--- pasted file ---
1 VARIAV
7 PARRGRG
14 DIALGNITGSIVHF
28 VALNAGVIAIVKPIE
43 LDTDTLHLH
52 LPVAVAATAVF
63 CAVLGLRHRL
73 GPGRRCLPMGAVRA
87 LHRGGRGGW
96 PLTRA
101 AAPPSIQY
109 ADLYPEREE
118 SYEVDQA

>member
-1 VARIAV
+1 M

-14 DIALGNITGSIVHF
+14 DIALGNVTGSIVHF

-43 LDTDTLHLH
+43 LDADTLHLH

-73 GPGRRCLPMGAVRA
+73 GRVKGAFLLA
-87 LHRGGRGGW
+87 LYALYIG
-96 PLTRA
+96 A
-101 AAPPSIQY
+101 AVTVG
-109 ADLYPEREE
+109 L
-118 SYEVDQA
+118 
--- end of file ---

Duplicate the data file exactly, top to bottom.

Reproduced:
1 VARIAV
7 PARRGRG
14 DIALGNITGSIVHF
28 VALNAGVIAIVKPIE
43 LDTDTLHLH
52 LPVAVAATAVF
63 CAVLGLRHRL
73 GPGRRCLPMGAVRA
87 LHRGGRGGW
96 PLTRA
101 AAPPSIQY
109 ADLYPEREE
118 SYEVDQA

>member
-1 VARIAV
+1 M

-14 DIALGNITGSIVHF
+14 DIALGNVTGSIVHF

-43 LDTDTLHLH
+43 LDADTLHLH

-73 GPGRRCLPMGAVRA
+73 GRVKGAFLLA
-87 LHRGGRGGW
+87 LYALYIG
-96 PLTRA
+96 A
-101 AAPPSIQY
+101 AVTVG
-109 ADLYPEREE
+109 L
-118 SYEVDQA
+118 